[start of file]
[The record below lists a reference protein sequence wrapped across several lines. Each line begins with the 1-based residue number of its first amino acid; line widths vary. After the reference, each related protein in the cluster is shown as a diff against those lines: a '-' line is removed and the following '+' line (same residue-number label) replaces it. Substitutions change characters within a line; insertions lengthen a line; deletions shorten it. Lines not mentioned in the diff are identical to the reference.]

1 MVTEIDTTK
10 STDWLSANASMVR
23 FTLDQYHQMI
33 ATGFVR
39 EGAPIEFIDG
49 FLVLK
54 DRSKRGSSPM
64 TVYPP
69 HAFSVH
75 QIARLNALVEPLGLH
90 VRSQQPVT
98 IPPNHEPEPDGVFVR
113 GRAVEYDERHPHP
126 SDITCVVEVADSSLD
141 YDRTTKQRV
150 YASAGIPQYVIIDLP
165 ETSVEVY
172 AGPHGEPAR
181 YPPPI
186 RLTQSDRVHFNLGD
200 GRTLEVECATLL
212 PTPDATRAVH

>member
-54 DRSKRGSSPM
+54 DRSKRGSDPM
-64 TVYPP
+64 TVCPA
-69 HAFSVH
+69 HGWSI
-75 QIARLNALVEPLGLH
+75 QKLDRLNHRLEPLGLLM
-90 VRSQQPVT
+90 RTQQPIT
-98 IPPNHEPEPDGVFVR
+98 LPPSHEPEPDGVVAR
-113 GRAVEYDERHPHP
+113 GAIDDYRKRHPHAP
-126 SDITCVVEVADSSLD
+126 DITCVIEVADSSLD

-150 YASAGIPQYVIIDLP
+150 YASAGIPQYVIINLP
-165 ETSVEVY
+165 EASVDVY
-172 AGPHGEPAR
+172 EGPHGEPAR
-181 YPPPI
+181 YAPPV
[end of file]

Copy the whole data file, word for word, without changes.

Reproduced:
[The record below lists a reference protein sequence wrapped across several lines. Each line begins with the 1-based residue number of its first amino acid; line widths vary. After the reference, each related protein in the cluster is shown as a diff against those lines: a '-' line is removed and the following '+' line (same residue-number label) replaces it. Substitutions change characters within a line; insertions lengthen a line; deletions shorten it. Lines not mentioned in the diff are identical to the reference.]

1 MVTEIDTTK
10 STDWLSANASMVR
23 FTLDQYHQMI
33 ATGFVR
39 EGAPIEFIDG
49 FLVLK
54 DRSKRGSSPM
64 TVYPP
69 HAFSVH
75 QIARLNALVEPLGLH
90 VRSQQPVT
98 IPPNHEPEPDGVFVR
113 GRAVEYDERHPHP
126 SDITCVVEVADSSLD
141 YDRTTKQRV
150 YASAGIPQYVIIDLP
165 ETSVEVY
172 AGPHGEPAR
181 YPPPI
186 RLTQSDRVHFNLGD
200 GRTLEVECATLL
212 PTPDATRAVH

>member
-54 DRSKRGSSPM
+54 DRSKRGSDPM
-64 TVYPP
+64 TVCPA
-69 HAFSVH
+69 HGWSI
-75 QIARLNALVEPLGLH
+75 QKLDRLNHRLEPLGLLM
-90 VRSQQPVT
+90 RTQQPIT
-98 IPPNHEPEPDGVFVR
+98 LPPSHEPEPDGVVAR
-113 GRAVEYDERHPHP
+113 GAIDDYRKRHPHAP
-126 SDITCVVEVADSSLD
+126 DITCVIEVADSSLD

-150 YASAGIPQYVIIDLP
+150 YASAGIPQYVIINLP
-165 ETSVEVY
+165 EASVDVY
-172 AGPHGEPAR
+172 EGPHGEPAR
-181 YPPPI
+181 YAPPV